Sales taxes, on the other hand, are generally quoted tax-exclusive: “ I bought a $77 shirt and had to pay 30 percent sales tax on the $77, amounting to that same $23, for a total of $100 spent on the shirt. This is a 30-percent sales tax.” Or, “I spent $100 dollars, $77 for the shirt and $23 in tax.” This rate, when programmed into a point-of-purchase terminal, is a 30 percent tax.

Note that no matter which way it is quoted, the amount of tax is the same dollar amount ($23) and you maintained the same buying power ($77). Under an inclusive income tax rate of 23 percent, you have to earn $130 to spend $100. Spend that same $100 under a sales tax, you pay that same $30, and the rate is quoted as 30 percent.

Perhaps the biggest difference between the two systems is under the income tax, controlling the amount of tax you pay is a complex nightmare. Under the FairTax, you may simply choose to spend less, spend on used goods not taxed, or choose to not spend at all to control your own annual rate of tax.

» Alternative explanation of 23% Inclusive and 30% Exclusive tax rate with example

Is the Fair Tax progressive? Do the rich pay more and the poor pay less as a percentage of their spending?

Absolutely, as you can see in Figure 4 below – where the graph shows annual expenditures for a family of four and the corresponding Fair Tax effective tax rates. The poor can actually pay less than zero-percent retail sales tax on their spending. Much like with the earned income tax credit of today, the rebate may give them more money than they actually spend on retail taxes. Especially if they are frugal and buy mostly used products. On the other hand, the wealthy approach a maximum of 23-percent retail sales tax on their spending.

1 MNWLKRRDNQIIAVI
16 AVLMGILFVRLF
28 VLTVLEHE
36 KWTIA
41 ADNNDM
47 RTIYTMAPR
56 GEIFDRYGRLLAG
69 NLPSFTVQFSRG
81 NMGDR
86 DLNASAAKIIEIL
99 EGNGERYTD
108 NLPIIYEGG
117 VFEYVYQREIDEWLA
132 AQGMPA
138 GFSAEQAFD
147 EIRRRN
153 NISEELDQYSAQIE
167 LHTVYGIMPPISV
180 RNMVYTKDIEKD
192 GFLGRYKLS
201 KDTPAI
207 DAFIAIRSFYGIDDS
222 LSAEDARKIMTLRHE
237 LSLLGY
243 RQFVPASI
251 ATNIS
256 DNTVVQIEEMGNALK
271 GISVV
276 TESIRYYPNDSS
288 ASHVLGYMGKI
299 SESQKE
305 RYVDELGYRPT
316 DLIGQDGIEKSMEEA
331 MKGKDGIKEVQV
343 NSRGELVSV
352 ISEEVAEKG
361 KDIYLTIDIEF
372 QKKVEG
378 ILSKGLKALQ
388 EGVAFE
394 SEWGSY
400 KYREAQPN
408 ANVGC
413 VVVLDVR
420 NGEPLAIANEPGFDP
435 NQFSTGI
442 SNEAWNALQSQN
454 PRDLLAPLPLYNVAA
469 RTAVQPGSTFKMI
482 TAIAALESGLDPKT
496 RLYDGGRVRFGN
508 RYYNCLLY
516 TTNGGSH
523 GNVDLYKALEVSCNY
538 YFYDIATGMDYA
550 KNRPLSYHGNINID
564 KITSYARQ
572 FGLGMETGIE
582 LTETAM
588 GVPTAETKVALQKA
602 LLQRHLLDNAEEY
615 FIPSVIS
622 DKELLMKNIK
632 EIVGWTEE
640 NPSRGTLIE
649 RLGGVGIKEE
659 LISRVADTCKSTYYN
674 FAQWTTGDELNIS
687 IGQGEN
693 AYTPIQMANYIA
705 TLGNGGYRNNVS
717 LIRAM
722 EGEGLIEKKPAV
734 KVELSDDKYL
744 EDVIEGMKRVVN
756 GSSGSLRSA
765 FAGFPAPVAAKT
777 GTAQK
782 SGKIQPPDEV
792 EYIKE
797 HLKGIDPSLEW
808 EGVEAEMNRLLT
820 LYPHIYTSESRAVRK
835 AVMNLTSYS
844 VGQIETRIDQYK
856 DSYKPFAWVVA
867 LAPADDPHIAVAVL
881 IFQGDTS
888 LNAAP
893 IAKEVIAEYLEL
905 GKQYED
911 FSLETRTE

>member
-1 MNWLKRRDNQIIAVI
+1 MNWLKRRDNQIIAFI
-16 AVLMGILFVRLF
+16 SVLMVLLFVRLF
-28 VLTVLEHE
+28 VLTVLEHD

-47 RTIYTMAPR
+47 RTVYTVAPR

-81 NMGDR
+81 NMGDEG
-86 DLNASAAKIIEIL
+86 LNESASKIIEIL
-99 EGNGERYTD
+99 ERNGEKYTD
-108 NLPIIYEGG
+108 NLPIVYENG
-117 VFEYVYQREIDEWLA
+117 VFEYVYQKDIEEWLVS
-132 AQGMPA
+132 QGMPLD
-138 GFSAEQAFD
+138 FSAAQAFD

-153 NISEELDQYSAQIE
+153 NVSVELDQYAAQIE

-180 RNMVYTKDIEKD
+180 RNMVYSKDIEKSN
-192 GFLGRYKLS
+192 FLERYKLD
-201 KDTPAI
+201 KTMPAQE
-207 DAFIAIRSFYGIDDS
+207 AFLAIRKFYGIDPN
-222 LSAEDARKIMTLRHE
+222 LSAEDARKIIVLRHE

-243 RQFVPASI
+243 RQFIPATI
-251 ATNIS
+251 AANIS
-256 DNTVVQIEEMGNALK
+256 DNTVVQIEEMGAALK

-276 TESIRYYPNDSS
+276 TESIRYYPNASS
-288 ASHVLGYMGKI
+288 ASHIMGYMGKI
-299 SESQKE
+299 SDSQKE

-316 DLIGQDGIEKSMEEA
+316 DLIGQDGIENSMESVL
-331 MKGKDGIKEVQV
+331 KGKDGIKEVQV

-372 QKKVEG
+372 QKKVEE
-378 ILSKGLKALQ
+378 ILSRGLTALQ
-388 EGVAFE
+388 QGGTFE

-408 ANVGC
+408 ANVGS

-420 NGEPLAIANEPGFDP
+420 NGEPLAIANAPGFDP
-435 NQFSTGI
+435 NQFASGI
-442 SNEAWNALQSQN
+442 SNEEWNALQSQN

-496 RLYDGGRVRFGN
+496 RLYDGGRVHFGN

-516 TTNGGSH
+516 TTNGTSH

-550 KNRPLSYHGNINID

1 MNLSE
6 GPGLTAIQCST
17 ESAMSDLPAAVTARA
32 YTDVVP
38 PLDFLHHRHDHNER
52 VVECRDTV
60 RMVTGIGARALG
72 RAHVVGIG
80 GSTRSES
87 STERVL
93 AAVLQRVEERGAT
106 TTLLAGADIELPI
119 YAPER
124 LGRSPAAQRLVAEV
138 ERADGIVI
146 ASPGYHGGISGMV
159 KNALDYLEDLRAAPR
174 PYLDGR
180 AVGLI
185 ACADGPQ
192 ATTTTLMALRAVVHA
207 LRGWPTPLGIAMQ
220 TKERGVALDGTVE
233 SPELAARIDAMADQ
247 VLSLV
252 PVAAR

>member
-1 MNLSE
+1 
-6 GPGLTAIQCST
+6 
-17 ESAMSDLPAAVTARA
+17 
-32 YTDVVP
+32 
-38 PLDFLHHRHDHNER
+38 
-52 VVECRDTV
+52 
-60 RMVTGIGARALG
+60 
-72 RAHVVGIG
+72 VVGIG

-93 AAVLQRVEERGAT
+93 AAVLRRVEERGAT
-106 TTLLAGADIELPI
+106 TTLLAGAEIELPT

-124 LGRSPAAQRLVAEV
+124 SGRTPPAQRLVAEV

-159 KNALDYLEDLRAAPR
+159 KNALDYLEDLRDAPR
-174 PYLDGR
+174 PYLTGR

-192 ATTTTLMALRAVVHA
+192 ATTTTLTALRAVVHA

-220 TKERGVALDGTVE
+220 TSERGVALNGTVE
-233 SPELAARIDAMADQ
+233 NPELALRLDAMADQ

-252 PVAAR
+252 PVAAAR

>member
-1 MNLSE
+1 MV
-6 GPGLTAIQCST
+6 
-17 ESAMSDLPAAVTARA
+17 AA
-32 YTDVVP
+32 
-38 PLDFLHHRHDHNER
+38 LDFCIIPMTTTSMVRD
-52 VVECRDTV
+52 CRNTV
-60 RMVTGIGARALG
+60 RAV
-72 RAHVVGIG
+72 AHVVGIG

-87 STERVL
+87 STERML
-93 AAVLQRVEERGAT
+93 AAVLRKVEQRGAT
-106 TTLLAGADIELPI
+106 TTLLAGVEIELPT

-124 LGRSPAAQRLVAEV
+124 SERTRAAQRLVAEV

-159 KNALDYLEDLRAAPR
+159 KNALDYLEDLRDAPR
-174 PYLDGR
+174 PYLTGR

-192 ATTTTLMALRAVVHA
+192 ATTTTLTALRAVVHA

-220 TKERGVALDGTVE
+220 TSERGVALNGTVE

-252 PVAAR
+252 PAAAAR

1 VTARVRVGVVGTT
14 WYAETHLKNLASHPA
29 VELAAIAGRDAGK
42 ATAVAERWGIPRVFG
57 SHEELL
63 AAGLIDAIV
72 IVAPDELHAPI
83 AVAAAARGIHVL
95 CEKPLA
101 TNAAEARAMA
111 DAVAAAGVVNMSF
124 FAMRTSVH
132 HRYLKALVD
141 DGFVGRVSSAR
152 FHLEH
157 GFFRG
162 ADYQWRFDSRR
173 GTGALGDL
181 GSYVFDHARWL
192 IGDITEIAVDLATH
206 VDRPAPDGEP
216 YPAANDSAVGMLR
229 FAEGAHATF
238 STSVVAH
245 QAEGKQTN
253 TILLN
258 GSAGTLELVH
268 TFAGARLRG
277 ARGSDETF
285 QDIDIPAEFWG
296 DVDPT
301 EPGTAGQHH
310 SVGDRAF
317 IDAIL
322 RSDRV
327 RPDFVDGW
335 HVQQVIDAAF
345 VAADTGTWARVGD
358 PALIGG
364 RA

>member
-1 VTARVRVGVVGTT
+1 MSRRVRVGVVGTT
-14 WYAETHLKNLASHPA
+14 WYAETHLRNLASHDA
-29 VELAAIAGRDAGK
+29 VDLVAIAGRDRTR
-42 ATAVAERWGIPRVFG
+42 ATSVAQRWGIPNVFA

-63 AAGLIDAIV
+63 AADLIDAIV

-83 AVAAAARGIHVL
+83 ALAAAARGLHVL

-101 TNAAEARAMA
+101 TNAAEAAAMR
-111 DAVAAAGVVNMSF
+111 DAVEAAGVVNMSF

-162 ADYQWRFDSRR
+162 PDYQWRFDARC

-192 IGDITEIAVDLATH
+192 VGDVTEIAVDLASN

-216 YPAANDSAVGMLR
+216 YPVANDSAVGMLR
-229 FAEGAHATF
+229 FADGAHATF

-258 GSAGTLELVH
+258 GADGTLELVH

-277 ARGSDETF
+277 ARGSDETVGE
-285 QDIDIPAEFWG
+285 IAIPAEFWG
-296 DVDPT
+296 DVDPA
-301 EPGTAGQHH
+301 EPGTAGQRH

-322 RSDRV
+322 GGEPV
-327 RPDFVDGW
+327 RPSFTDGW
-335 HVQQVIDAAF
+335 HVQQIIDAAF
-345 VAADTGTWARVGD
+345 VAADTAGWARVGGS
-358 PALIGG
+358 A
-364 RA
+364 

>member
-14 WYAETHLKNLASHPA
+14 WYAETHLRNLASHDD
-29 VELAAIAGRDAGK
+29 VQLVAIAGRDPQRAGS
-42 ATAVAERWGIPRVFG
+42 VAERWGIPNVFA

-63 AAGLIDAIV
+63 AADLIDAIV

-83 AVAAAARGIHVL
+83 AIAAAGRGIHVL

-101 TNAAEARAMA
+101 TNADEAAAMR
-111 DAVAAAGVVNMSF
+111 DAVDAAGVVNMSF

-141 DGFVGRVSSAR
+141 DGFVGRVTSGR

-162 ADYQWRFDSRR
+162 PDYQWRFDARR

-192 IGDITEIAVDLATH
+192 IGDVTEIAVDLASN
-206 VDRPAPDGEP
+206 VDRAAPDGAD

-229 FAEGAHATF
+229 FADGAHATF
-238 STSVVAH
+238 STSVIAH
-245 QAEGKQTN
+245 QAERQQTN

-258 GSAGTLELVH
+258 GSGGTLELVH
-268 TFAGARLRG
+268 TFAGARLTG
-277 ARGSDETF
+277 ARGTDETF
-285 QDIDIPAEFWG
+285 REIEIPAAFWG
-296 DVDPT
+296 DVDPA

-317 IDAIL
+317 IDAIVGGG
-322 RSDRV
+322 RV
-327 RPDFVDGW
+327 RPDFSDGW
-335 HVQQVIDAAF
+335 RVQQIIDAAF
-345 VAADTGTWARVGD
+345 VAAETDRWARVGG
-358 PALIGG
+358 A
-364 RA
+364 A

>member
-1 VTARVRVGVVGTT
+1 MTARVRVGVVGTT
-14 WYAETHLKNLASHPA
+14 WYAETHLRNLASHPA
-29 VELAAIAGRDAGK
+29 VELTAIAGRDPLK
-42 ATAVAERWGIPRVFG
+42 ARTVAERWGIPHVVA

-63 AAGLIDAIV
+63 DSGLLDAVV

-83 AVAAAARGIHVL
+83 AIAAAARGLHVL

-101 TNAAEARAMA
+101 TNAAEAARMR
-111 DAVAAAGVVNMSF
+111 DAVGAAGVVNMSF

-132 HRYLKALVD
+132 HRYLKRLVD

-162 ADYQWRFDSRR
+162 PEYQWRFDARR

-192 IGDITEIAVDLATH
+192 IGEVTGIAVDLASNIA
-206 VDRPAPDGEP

Figure 4: Annual expenditures vs. Fair Tax effective tax rates, for a family of four

Is it fair for rich people to get the exact same Fair Tax rebate from the federal government as the poorest person in America?

Let’s look at a billionaire under the Fair Tax – if he spends $10,000,000 dollars he pays a tax of $2,300,000 and gets a rebate of $4,283 (assuming he is married and has no children). His effective tax rate is 22.96 percent.

Now, let’s look at a middle-income married couple, under the FairTax, with no children – if they spend $40,000, they pay $4,917 net after their rebate for an effective tax rate of 12.3 percent. The effective tax rate increases or decreases as spending on taxable items increases or decreases, but it can never exceed a 23 percent inclusive rate!

Figure 3: Comparison of effective tax rates Fair Tax vs Income tax

FairTaxIncome tax
Expenditures = income$40,000$40,000
Net Tax$4,917$6,005
Effective tax rate12.3%15.0%


Calculator prepared by members of PA State Fair Tax Supporters of HR 25/S122 - www.pafairtax.org